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Thoracic surgery

Thoracic surgery refers to operations on organs in the chest, including the heart, lungs and esophagus. Examples of thoracic surgery include coronary artery bypass surgery, heart transplant, lung transplant and removal of parts of the lung affected by cancer. General thoracic surgeons treat lung and esophageal cancer while cardiac and cardiovascular surgeons treat coronary artery disease.

Our Interventional Pulmonology Program provides advanced treatments for primary lung cancer, cancers that metastasize to the lung and airways, lung problems such as an obstruction in the airway and other chronic lung diseases.

Thoracic surgery is frequently used to assess or repair lungs affected by cancer, trauma or pulmonary disease. For lung cancer, your surgeon would remove nodules, tumors and lymph nodes to diagnose and stage the disease. Thoracic surgery to treat lung cancer may be done using one of the following procedures:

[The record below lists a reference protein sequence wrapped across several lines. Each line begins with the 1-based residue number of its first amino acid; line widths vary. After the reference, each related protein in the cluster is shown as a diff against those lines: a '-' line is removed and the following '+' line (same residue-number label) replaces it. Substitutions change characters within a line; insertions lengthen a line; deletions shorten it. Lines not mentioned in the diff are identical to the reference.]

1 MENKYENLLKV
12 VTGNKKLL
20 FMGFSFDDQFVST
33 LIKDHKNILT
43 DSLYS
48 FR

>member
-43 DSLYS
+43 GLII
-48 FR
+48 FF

• Wedge resection: Removing the tumor and tissue surrounding the cancer
  • Segmental resection: Removing the tumor and surrounding structures
  • Lobectomy: Removing the entire lobe of the lung with cancer, which is done for most lung cancers

Wedge or segmental resection may also be used to treat esophageal cancer. Thoracic surgery procedures may be done with either minimally invasive techniques or traditional open surgery methods.

Minimally invasive surgeries include:

  • Video-assisted thoracic surgery (VATS): Your surgeon inserts a long, thin tube with an attached camera through a small incision in your chest. This instrument is called a thoracoscope. Special instruments also are inserted through small incisions in the chest. Your surgeon operates while watching the video from the thoracoscope on high-resolution monitors in the operating room.
  • Robotic thoracic surgery: Like VATS, your surgeon can view the surgical site because a camera is inserted in the chest. Your surgeon operates at a console using controls that translate the surgeon’s hand, wrist and finger movements into movements of the instruments inserted in the chest.

Open surgery methods are:

  • Thoracoscopy: Your surgeon may use this procedure when it’s not necessary to see the entire lung or inner chest. Thoracoscopy is used to drain excess fluid from the lungs (pleural effusions), treat a collapsed lung and biopsy tissue (wedge resection).
  • Thoractomy: Your surgeon may opt for a thoracotomy when it’s necessary to see large portions of the lung or inner chest cavity. It may be done to remove the entire lung (pneumonectomy) or a portion of the lung (lobectomy).
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